Solongseeyoutomorrow’s Blog

February 25, 2009

I’ve stopped counting!

Filed under: Uncategorized — solongseeyoutomorrow @ 4:29 pm

Racing off to Japan this morning; writing myself a note about what I need to do when I get back. I pretty much treat myself as a would-be amnesiac (i.e., with all my lists).

Copyedited manuscript: done. Inch by inch.

Began blogging and Facebook at the same time. Both to keep up with Carmen. Just found an old friend, John Seel, in FB. So, I’m a fan now.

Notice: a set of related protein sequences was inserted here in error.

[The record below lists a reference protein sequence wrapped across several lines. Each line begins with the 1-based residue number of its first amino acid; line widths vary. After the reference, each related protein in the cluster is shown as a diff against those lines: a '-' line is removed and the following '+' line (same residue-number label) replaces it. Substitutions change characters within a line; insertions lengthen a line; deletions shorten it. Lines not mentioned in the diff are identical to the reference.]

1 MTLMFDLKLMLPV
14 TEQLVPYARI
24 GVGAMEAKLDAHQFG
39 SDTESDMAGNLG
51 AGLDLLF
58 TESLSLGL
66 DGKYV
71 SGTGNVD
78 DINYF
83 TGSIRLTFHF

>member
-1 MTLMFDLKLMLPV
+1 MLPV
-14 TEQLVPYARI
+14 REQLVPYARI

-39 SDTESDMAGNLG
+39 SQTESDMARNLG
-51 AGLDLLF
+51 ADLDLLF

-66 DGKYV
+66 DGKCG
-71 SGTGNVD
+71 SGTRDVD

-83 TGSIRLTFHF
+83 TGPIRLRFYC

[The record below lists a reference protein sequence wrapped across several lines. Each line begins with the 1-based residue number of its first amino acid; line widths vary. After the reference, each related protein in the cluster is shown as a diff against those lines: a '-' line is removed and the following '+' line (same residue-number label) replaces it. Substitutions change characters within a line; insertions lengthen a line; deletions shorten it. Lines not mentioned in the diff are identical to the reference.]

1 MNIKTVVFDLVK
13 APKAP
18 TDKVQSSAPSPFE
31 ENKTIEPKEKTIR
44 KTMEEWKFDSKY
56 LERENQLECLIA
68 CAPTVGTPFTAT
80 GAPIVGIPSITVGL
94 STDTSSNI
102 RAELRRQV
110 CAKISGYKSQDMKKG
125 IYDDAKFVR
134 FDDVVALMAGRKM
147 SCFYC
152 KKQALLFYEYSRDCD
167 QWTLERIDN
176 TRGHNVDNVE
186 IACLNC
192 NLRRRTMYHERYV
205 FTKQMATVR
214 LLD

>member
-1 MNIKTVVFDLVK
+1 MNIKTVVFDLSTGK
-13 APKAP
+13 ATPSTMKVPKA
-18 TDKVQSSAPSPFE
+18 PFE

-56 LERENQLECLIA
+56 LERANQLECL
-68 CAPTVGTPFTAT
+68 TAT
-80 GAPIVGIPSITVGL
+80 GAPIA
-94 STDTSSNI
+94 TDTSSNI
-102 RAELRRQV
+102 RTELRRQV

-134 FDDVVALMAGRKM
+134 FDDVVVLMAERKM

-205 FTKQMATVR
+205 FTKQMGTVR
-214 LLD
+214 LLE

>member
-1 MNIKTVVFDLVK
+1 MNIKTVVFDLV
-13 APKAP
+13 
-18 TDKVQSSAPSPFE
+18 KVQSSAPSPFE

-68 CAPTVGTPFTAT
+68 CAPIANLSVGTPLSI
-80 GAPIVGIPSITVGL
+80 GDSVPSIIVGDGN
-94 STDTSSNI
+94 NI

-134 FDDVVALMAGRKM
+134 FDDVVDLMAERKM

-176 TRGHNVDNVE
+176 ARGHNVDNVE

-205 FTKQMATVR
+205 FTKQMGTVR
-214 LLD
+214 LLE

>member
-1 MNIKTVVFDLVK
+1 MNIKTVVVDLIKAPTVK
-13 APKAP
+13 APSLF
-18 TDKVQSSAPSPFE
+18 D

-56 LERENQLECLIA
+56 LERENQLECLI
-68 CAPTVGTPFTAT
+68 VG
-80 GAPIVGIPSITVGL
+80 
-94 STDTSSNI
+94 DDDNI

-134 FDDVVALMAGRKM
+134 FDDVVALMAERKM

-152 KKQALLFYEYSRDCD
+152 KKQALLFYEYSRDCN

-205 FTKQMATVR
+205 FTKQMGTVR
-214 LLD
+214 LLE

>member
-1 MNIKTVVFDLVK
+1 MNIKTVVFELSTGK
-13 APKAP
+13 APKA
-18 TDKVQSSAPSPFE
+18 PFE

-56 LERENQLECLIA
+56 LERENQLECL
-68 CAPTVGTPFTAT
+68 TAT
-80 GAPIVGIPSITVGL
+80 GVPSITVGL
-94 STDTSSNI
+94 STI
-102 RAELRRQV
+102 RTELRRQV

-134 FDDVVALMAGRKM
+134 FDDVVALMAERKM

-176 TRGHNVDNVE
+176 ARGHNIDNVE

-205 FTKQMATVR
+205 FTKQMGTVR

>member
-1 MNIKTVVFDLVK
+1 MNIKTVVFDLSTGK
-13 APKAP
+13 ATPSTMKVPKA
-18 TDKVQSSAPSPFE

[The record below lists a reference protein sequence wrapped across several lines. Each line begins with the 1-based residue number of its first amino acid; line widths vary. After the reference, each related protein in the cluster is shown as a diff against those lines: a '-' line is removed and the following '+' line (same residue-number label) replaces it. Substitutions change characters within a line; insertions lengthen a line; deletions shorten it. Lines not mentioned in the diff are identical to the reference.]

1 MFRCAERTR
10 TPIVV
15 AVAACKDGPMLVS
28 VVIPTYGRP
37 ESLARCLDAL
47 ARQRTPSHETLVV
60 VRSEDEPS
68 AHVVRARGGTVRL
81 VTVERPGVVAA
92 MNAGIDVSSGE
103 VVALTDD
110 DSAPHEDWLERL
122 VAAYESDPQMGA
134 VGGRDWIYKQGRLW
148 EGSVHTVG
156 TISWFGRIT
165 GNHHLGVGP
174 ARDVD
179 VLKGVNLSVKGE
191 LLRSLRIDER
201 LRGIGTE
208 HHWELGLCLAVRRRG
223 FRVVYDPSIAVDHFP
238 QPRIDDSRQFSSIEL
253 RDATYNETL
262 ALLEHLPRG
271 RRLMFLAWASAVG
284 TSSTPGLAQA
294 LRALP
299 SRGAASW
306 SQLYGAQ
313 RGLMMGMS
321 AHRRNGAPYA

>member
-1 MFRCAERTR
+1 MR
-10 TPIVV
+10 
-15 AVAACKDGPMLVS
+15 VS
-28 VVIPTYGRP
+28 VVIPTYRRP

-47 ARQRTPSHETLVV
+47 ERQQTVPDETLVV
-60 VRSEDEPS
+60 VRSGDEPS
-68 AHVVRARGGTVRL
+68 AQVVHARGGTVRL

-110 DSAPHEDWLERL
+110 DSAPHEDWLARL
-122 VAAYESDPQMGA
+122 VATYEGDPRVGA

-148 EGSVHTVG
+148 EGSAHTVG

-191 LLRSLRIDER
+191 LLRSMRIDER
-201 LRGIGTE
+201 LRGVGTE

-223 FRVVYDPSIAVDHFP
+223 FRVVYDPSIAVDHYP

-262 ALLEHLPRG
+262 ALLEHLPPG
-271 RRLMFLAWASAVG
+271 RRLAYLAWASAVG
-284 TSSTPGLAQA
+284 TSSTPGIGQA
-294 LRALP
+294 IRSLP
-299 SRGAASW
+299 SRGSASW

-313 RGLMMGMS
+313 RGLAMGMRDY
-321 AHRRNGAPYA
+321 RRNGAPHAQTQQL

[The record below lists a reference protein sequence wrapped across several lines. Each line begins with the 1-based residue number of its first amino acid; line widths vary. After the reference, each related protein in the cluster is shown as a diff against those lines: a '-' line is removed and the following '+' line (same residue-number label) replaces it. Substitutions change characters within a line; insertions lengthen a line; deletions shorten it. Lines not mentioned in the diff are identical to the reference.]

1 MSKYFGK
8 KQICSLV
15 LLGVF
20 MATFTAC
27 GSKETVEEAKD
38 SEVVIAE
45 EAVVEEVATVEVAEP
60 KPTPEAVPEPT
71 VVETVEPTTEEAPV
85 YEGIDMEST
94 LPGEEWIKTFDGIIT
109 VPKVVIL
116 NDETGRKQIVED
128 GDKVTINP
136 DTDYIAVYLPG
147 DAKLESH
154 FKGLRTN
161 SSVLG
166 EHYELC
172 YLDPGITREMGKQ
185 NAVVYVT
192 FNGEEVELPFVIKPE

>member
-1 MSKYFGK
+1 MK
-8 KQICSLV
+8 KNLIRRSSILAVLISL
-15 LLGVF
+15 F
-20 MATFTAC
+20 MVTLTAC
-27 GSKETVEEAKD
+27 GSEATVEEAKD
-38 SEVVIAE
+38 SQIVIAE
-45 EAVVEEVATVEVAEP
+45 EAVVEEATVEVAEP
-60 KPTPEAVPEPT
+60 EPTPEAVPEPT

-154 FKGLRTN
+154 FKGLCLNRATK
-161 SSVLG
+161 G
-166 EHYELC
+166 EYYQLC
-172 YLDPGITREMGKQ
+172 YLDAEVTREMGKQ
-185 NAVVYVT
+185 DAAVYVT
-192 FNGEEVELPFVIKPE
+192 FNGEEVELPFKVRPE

Andy and I spent about 90 minutes yesterday talking to the school principal, the English teacher (who was wonderful but never spoke English), the girls’ 6th grade homeroom teacher and the 2 candidates for Isaac’s 1st grade teacher. Although he is technically in second grade here, they feel that the more active, less literate culture of first grade will make things easier; also second grade has 4 high needs kids and they are calculating teacher time/energy. Their big dilemma: there is a returnee Korean girl who doesn’t speak much Korean and they are debating whether it is best to put Isaac and her in the same class or to split them. Our hunch (which we were honest about): likely best for Isaac to be together, and better for the girl (who will be here longer) to make her way in Korean company. Their worry: if they are together the other kids will find it intimidating to approach the English speaking duo. The English teacher will take all the kids during their respective classes’ Korean language time. We let her know that we have no need for Isaac to be tutored in Korean, but that if she could take up the (enormously difficult) activity of having him read the little books we brought with (from his first grade teacher) that would be awesome. At home, this is how it tends to go: line 1, Isaac is upright; line 2, Isaac has reclined and begun to yawn (they seem real); line 3, Isaac has reclined; line 4, Isaac has moved to the floor; line 5, I, for one, am wondering, “How effective can this be?” Funny when I went to describe to the teacher how difficult it is I really appreciated the Korean word for hard which is literally “strength goes into it” (i.e., a sort of compound verb) because it captures the nature of things better than the English in this case. They are very sure that there will be a big group of kids lined up to help Isaac learn how to read English; when I heard this I immediately said that I was sure that 4th or 5th grade Korean kids could easily parse his little books; to which, they smiled and said that the earlier grade kids could as well!! The girls’ teacher has that veteran-air and Andy and I both agreed that she can handle 6th graders, easy. They all asked just the right questions — very reassuring for Andy: the kids’ personality (Simone at the dinner table last night wanted the review of exactly how we had answered, to which Carmen chirped in with an imaginary narrative of what we might have said which was pretty much spot on!), health concerns, things they might particularly hate (a query from one of Isaac’s potential teachers) (our answer: being forced to do something; we communicated what a lovely boy Isaac is but that he is not moved by what the crowd does — no surprise that when we told him last night that no kids in his class would be wearing tie sneakers (a problem here because Isaac can’t tie his shoes and shoes come on and off so much) he said, “well, can’t I just be different?” to which Andy answered, “You’re going to be different enough already”). Andy and I were both delighted to learn that the teen set at the school is tomboyish and that the girls need to wear loose informal pants because of gym days twice a week, and Yoga the other days. This was big (nearly shocking) news to our tight jean set. So we’ll go buy some. But who knows? I have a funny feeling that the girls might come home and say that the teachers have no idea about the kids there…They sure do often think that we have no idea! A small school like this one looked so labor intensive to me. Dazzling — and our little meeting was still going at 6:30! Simone was not thrilled to learn that the new student ceremony next Saturday asks that everyone dress up in something that reveals their dreams; Simone has never liked costumes (I’m sort of with her on that one). Carmen and Isaac are ready to come as painters and I might join them. Just asked Andy for his impressions: He was surprised that all the teachers and the principal were there to meet with us at such length. Also, the school has taken even our kids’ transportation into consideration (Haejoang has helped behind the scenes on this one) and they will find an older teen to help take them home on some days when we can’t get there on time (rereading this — Oh my goodness how unhappy the girls are at this prospect: we heard no end of complaints, including from Isaac). Isaac ends some days at 2, others at 3, and he will join a first/second grade after-school program also. Let’s see. The school is cold. But warm otherwise. I feel so excited for the kids; like a first grader myself. Nervous too.